Before Pouring Your Mirror Glaze, Make Sure Your Cake Is Frozen

If you're unfamiliar with the term, a mirror cake is a cake that has a reflective glaze made of sweetened condensed milk, chocolate, water, and gelatin that gives the impression of a mirror-like surface. Many are made to have the look of a galaxy (often even decorated with planets and stars), but regardless of the specific decoration, mirror cakes are a guaranteed way to have a visually stunning cake — as long as you glaze it correctly.

One important detail in getting the glaze right? Your cake needs to be frozen solid for it to work correctly. Essentially, you make a cake as normal, then apply a crumb coat (an ultra-thin layer of frosting), and freeze it overnight. Then, take the cake out of the freezer only once you are ready to apply the glaze. The cake needs to be completely frozen so the glaze — which, opposite to the cake, will be warm — sufficiently solidifies atop the cake.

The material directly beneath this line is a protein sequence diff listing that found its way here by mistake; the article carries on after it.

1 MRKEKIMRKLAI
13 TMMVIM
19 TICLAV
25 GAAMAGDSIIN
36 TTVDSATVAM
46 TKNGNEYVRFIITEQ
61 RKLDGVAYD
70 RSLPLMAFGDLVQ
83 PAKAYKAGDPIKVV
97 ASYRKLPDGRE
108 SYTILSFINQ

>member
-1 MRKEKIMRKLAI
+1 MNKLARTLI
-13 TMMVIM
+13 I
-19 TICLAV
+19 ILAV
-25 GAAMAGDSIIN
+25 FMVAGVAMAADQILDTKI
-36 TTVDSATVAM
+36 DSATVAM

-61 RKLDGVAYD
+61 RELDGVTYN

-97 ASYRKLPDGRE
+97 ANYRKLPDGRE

What temperature does the glaze need to be?

The glaze that you prepare needs to be at a warm temperature for it to properly solidify on the cake — this is another important step to get just right, along with the cake being frozen solid. So what temperature do you need to get the glaze to?

For the process to work correctly, most recipes will call for the glaze to be between 90 and 95 degrees Fahrenheit. At this temperature, the glaze will go onto the cake smoothly — meaning there won't be any unwanted drips and it will set into a layer that is about 2 to 3 millimeters thick.

If the glaze is too hot, say about 100 degrees, you risk it melting the cake and leaving you with a messy cake that's falling apart. On the other side of the coin, if the glaze is too cold, anywhere under 85 degrees, it won't spread evenly over the cake.